Absolutely. I think that being a student at a university that directly is complicit in this genocide going on is terrifying. And I think as students, we have a responsibility to do what we can to tell the university that we are not okay with this, but also there’s just — like, we have actively been organizing for months on end with no response or really not being able to move the needle. And with taking inspiration from alums, from basically our ancestors from 1968, we have learned that taking up space on campus is probably the best way to help make waves and be able to push our demands, which are divestment, transparency of Columbia’s investments, and amnesty for the current students being repressed and those that have already been repressed.

Obviously Thursday was not the first time that Columbia’s cracked down on pro-Palestinian activism on campus. You mentioned the chapter of Students for Justice in Palestine. Were you surprised when the school suspended it?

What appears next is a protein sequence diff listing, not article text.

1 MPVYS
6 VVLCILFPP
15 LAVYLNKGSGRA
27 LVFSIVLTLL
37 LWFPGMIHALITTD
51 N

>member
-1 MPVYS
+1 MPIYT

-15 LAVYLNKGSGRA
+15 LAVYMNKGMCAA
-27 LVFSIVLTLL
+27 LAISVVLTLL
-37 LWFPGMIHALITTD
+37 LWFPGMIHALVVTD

Honestly, no. I think that it was expected. I feel like the school says that they care about free speech, but they really don’t. And the minute that the students use their free speech, they feel threatened. And so I think that the suspension of our SJP [chapter] comes also in the wave of so many other universities cracking down. And so I think that the university’s president felt, I don’t know, somewhat obligated with the pressure that she’s receiving from other sides as well. However, that suspension has not stopped SJP or JVP in their organizing or continuing to fight what they believe in, because being recognized by the university is not end-all, be-all for fighting for Palestine.

What was it like at the Gaza Solidarity Encampment on Wednesday?
I would say honestly, it was beautiful. I think that we have so many people who are ready to go and dedicated and willing to basically withstand the elements to keep ourselves there and to continue fighting. We just had so many beautiful prayers. We were able to sing songs, people were playing games. It was just like such a sense of community. And as we further continued, it was just even more inspiring to see the student body also react and feel compelled to join and stand in solidarity with us. I think that also really made being in the camp and sleeping in the camp that much better.